"The world is a book and those who do not travel read only a page." - St. Augustine

Wednesday, September 14, 2011

Welcome to Jiujiang

Today marks my 14th day in Jiujiang. So, it’s about time I introduce you all to my new place of residence! I arrived in Jiujiang’s pathetic excuse for an airport at about 8:45 on Wednesday, August 31st. Since my flight was a little early, I was waiting around anxiously in one of the two rooms in the airport for my ride to get there. Before long, I was greeted by Hamlin, my school’s Waiban, or Foreign Affairs Officer, who is basically my tour guide, translator, security guard and general go-to guy for the duration of my stay in Jiujiang. Since it was dark and raining, I didn’t really get to see much on the sketchy, seatbelt-free taxi ride to the school, but I was just eager to get to my apartment and get some sleep.
My first few days were full of cleaning (still an ongoing process), unpacking, meetings with various school personnel, and meals with my Waiban at the hotel where my apartment is (more to come on my living quarters in a later post).  I met with my boss in the English department and finally found out my schedule for the year. I would have the weekend to get settled and ready before classes began on Monday, September 5th.   
the building where all my classes are held
I teach 7 classes every week – a pretty light load considering I’m getting paid incredibly well compared to my Chinese peers! Four of my classes are Oral Business English for English majors and three are Oral English as an elective for non-majors. Each class lasts 1 hour and 40 minutes –two 45 minute halves with a 10 minute break in the middle.  Unfortunately, the elective classes run until 6:00pm Monday, Thursday and Friday. This is a little later than I would have liked, but my morning schedule is, well, a lot lighter, so I guess I can’t really complain. I have class from 2:30-6:00 on Monday, from 10:00-11:40 on Tuesday, no class at all on Wednesday, and 4:20-6:00 on Thursday. My busiest day is Friday, when I have class from 10:00-11:40 and then again from 2:30-6:00. Since all of my classes are oral English, I have pretty much no grading to speak of, so my only responsibility outside of class is lesson planning.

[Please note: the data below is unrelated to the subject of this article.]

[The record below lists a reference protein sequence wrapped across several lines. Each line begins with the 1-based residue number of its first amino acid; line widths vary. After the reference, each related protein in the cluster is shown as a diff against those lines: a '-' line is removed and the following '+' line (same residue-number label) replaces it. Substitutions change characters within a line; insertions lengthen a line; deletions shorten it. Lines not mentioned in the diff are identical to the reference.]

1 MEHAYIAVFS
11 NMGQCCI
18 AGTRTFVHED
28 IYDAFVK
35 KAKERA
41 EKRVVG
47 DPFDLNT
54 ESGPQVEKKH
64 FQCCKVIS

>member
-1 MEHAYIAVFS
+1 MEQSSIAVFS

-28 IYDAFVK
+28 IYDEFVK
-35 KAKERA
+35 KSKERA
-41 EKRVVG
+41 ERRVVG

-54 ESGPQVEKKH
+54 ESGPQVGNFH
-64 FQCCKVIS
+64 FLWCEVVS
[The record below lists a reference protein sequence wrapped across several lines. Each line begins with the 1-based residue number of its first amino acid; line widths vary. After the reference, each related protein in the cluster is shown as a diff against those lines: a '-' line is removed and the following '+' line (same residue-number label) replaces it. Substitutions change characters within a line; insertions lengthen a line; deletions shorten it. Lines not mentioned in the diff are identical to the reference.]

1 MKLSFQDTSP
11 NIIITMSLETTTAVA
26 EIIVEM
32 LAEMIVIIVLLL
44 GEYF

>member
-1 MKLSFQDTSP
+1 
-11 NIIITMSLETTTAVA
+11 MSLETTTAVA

courtyard inside the teaching building
one of my classrooms
 Outside of figuring out how on earth I'm going to be a teacher, I’ve spent most of my time these last two weeks getting settled in my apartment and wandering around the city (here begins the tour guide portion of today’s blog). Juijiang is located in the north of China’s Jiangxi province (see map below).  As Jiangxi’s second largest city, Jiujiang’s administrative district has about 5,000,000 people in it. The “urban” population, however, is only about 600,000. While this sounds like a perfectly good sized city to me, it is quite small by Chinese standards. In fact, it was described to me as being “more like a town than a city” by one of the Chinese students in Shanghai. 

Jiujiang’s two major claims to fame are Lushan, the famous mountain just south of the city, and the Yangtze River which flows through the north of the city. The name Jiujiang means “nine rivers” or “nine waters” so there are numerous other lakes and smaller rivers that run through the city. While this makes for some very humid weather, it makes navigating much easier. Since I can’t read any of the signs, I use the lakes and other waterways as points of note on my mental map so as not to get lost in the huge labyrinth of streets and dirty alleyways.

the many waters of Jiujiang

My favorite discovery to date is the park/kids amusement park/all around fun center located in the middle of the lake about 10 minutes from my school. Although it’s full of slightly decrepit-looking rides, old and shirtless smoking Chinese men, and some very loud insects, it has a certain charm that has already made it my favorite place in the city. Whether for people-watching in the park, reading a book in one of the hidden-away corners, or relaxing on the little island in the lake with some local music, I am sure I will spend many an hour here over the next few months.

entryway to my island getaway

That's all for now. Goodnight (or morning, depending on where you are)!


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